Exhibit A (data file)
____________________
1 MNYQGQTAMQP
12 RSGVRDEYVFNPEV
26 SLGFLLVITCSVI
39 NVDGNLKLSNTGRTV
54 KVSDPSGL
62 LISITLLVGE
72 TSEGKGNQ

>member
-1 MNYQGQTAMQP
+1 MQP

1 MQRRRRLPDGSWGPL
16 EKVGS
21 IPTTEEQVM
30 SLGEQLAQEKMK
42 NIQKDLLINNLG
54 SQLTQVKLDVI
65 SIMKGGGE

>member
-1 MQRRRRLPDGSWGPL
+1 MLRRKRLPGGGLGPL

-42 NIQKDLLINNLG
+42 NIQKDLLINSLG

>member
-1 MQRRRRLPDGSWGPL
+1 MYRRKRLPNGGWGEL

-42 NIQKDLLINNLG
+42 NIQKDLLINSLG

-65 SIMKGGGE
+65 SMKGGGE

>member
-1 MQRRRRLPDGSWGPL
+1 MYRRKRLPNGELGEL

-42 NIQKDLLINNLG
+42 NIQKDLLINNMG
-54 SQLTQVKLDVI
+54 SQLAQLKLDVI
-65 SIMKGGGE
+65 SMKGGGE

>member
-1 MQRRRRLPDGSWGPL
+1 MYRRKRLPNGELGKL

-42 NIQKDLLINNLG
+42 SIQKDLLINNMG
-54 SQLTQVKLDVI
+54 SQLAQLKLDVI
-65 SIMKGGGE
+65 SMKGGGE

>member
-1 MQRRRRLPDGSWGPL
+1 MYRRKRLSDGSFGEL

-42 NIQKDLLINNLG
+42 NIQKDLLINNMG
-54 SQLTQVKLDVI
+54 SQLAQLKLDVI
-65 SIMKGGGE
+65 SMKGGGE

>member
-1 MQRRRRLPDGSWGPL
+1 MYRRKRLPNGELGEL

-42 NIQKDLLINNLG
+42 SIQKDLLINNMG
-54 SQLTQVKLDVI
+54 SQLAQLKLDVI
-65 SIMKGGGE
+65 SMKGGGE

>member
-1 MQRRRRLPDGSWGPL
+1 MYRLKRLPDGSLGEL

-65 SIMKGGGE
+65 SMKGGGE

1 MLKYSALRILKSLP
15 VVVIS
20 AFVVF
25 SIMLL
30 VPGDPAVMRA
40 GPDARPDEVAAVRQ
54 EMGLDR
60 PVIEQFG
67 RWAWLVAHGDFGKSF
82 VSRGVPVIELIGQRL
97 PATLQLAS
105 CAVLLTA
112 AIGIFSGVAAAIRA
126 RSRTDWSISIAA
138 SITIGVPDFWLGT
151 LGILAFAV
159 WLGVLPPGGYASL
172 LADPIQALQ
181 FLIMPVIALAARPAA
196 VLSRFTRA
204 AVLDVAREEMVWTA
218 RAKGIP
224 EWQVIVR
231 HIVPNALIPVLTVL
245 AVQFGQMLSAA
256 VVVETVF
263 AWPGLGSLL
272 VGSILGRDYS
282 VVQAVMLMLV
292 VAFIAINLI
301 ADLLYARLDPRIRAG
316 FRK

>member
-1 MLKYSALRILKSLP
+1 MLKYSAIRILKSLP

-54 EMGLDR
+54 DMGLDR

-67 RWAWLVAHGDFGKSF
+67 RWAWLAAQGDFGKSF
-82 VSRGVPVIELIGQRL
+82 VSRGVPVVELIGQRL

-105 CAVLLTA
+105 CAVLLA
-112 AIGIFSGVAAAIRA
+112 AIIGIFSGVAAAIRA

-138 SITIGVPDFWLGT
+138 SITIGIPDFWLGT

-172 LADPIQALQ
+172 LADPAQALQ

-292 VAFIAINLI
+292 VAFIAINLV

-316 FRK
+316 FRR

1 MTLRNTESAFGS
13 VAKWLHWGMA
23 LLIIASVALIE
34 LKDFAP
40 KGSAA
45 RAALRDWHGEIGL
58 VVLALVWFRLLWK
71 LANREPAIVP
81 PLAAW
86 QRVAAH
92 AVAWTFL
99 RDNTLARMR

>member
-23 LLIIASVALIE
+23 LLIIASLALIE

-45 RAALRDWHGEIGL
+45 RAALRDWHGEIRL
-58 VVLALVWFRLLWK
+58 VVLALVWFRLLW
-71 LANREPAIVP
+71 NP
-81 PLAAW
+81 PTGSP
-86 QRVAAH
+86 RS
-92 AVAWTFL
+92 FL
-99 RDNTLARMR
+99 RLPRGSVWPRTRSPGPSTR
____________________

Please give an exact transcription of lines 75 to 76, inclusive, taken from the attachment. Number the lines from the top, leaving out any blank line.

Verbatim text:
30 VPGDPAVMRA
40 GPDARPDEVAAVRQ